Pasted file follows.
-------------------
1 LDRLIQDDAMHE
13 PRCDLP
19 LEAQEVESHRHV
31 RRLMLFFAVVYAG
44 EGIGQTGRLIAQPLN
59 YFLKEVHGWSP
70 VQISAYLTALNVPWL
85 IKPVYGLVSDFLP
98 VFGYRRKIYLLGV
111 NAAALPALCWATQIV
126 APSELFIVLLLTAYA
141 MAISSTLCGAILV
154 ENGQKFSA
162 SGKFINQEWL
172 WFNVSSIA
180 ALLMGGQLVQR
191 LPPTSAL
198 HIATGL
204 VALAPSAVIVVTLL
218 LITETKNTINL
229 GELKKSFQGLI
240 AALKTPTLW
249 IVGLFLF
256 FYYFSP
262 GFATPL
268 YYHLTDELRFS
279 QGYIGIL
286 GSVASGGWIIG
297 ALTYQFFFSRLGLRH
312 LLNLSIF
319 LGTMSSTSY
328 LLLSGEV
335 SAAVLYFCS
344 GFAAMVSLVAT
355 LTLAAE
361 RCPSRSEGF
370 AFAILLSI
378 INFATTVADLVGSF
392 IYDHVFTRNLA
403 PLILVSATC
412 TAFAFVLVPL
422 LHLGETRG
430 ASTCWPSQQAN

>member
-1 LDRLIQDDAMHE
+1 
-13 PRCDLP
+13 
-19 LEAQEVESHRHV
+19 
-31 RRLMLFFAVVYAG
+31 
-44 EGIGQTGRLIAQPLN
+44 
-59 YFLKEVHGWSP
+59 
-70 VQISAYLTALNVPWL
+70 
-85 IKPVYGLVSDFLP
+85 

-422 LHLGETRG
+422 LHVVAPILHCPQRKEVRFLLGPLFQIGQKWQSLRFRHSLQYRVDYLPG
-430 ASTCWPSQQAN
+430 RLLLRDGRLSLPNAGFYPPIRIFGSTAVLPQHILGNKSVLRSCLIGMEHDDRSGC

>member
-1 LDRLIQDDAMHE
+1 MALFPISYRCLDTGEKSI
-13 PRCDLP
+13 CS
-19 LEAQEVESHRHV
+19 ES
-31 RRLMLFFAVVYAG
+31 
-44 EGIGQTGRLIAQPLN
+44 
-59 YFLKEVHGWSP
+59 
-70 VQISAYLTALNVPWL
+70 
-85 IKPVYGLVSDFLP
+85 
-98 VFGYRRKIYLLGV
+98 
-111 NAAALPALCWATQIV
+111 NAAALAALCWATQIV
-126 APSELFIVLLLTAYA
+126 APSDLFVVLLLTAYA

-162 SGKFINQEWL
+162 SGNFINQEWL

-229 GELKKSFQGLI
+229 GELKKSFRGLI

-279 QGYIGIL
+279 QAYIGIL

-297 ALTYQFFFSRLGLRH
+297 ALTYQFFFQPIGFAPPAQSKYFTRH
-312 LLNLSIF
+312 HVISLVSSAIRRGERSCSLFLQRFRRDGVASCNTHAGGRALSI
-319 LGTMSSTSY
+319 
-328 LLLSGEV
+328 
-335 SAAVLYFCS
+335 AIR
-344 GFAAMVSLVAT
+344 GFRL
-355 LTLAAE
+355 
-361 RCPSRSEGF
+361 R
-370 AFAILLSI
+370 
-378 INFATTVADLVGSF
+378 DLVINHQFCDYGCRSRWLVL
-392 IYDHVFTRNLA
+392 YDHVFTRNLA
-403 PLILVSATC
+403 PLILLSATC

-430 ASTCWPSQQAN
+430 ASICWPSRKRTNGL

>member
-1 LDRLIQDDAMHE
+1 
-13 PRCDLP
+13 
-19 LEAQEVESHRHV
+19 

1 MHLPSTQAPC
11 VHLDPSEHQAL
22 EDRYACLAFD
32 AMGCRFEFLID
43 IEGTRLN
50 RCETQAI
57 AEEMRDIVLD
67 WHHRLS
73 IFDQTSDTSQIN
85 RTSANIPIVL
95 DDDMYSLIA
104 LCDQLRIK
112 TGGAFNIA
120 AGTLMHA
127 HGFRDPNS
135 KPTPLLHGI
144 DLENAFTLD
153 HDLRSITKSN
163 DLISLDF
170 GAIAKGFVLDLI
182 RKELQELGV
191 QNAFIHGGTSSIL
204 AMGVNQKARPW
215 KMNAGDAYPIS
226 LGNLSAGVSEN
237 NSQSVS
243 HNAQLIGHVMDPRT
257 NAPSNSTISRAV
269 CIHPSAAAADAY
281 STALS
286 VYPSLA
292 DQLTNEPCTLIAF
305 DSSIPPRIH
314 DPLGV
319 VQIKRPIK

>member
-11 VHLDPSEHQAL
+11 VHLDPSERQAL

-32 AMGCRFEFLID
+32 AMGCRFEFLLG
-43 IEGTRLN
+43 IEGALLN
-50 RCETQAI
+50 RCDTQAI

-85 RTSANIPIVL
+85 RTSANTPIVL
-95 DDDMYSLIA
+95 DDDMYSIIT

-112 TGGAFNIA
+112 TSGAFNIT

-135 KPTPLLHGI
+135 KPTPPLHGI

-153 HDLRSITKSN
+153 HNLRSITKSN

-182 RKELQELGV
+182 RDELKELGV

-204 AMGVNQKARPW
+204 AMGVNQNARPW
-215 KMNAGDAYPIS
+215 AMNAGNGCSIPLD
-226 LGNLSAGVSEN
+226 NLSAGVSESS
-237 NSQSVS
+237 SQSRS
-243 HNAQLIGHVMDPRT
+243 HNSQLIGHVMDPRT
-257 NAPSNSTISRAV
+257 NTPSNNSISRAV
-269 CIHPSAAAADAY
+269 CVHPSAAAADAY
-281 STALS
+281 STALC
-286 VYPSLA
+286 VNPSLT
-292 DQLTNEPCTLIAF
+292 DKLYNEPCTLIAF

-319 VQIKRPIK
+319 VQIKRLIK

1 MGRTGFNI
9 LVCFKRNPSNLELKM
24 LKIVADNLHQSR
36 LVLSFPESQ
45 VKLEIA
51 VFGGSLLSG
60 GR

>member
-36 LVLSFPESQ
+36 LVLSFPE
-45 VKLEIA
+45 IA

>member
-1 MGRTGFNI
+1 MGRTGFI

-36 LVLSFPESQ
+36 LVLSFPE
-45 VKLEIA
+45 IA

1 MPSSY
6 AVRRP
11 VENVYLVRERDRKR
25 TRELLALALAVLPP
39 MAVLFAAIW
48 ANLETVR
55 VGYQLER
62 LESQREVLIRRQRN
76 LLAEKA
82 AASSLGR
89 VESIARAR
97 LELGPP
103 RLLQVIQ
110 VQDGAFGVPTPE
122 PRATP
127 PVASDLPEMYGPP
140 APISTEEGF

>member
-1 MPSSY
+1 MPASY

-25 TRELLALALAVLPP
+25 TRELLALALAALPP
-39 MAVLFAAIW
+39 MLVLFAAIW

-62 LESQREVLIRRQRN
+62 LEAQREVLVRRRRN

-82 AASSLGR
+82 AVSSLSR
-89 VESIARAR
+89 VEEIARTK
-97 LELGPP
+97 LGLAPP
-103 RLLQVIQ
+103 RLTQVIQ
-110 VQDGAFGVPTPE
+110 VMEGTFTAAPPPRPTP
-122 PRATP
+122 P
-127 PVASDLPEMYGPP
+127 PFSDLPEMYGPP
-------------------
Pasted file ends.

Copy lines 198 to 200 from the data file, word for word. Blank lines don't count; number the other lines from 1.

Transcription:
+281 STALC
-286 VYPSLA
+286 VNPSLT